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INTACT PLEISTOCENE FOSSIL RACCOON BACULUM - St. Mary's River, Georgia, U.S.A.

PLEISTOCENE PERIOD:  1.8 million - 10,000 years ago

This is a rare, remarkably well preserved baculum (penis bone) of a Pleistocene Raccoon, Procyon lotor.  Most often found in fossil deposits as fragments, we are pleased to be able to offer an intact specimen for the advanced collector.  NO REPAIR NOR RESTORATION.

Many species of male mammals have a baculum or penis bone that aids in reproduction.  Primates even have them but they are lacking in humans.  Throughout many cultures, the penis bone has been used in rituals and is believed to possess the power and virility of the animal in which it once belonged.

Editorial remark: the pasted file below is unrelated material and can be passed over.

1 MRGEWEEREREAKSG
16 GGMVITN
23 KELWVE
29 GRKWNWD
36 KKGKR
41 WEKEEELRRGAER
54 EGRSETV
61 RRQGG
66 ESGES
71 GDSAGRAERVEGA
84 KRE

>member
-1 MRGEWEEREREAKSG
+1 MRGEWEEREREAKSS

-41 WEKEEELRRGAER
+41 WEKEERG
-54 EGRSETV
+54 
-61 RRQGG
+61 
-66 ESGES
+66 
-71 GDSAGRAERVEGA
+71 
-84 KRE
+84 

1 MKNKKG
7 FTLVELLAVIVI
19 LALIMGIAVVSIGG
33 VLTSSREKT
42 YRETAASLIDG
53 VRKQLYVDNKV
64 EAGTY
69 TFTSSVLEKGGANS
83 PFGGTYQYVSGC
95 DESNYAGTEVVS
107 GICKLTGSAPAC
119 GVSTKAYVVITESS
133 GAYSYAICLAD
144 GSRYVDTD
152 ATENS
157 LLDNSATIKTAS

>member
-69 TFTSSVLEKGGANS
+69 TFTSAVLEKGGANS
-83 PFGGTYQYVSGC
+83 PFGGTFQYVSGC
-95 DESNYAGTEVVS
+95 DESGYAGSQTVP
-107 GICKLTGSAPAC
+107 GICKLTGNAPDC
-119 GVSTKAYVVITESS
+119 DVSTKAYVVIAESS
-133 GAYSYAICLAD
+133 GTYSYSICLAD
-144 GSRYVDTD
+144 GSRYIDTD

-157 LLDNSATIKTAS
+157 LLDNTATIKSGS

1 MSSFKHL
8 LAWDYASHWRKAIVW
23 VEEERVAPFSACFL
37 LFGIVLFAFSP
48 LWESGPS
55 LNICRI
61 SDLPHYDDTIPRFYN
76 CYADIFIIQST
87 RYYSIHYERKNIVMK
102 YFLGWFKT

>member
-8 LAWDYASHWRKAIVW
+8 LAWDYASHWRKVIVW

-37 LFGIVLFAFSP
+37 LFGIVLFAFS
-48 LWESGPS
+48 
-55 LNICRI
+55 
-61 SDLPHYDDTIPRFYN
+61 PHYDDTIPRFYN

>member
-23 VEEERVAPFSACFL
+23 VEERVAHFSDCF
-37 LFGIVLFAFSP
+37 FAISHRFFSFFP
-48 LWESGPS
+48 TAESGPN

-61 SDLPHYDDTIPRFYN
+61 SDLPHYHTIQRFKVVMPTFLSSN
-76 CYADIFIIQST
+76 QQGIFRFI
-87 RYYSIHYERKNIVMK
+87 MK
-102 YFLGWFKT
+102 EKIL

The raccoon is today found in the Americas.  Fossil deposits of both the Pliocene and Pleistocene have included remains.  Raccoons belong to the genus Procyon and are members of the Procyonidae family.  They are nocturnal and are omnivores, eating a variety of vertebrates, invertebrates and plant material.  The forepaws of raccoons include a hand with a thumb.  This thumb is not opposable like humans but it still enables the raccoon to open many closed containers and doors.  Raccoons are highly intelligent creatures.

DUE TO ITS FRAGILE NATURE, AN INTACT FOSSIL BACULUM IS RARE IN THE FOSSIL RECORD!

3.1" in length

$115     LM55-001     INCLUDES DISPLAY BOX     Actual Item - One Only

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